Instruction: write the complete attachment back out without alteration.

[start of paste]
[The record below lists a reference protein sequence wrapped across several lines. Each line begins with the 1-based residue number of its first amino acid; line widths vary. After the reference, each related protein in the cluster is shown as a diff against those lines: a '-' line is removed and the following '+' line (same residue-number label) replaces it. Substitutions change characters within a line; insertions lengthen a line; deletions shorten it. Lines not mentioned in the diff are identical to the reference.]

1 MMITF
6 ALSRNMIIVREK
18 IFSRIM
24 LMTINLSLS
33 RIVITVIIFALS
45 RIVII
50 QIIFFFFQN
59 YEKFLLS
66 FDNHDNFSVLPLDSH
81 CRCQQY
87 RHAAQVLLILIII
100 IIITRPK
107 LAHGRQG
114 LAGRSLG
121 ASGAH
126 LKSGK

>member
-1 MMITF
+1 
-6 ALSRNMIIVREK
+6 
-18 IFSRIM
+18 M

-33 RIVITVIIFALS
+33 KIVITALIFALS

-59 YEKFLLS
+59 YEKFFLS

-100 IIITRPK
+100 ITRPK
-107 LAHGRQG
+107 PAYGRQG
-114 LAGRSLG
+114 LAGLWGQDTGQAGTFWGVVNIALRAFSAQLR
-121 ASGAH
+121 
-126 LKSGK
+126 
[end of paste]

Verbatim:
[The record below lists a reference protein sequence wrapped across several lines. Each line begins with the 1-based residue number of its first amino acid; line widths vary. After the reference, each related protein in the cluster is shown as a diff against those lines: a '-' line is removed and the following '+' line (same residue-number label) replaces it. Substitutions change characters within a line; insertions lengthen a line; deletions shorten it. Lines not mentioned in the diff are identical to the reference.]

1 MMITF
6 ALSRNMIIVREK
18 IFSRIM
24 LMTINLSLS
33 RIVITVIIFALS
45 RIVII
50 QIIFFFFQN
59 YEKFLLS
66 FDNHDNFSVLPLDSH
81 CRCQQY
87 RHAAQVLLILIII
100 IIITRPK
107 LAHGRQG
114 LAGRSLG
121 ASGAH
126 LKSGK

>member
-1 MMITF
+1 
-6 ALSRNMIIVREK
+6 
-18 IFSRIM
+18 M

-33 RIVITVIIFALS
+33 KIVITALIFALS

-59 YEKFLLS
+59 YEKFFLS

-100 IIITRPK
+100 ITRPK
-107 LAHGRQG
+107 PAYGRQG
-114 LAGRSLG
+114 LAGLWGQDTGQAGTFWGVVNIALRAFSAQLR
-121 ASGAH
+121 
-126 LKSGK
+126 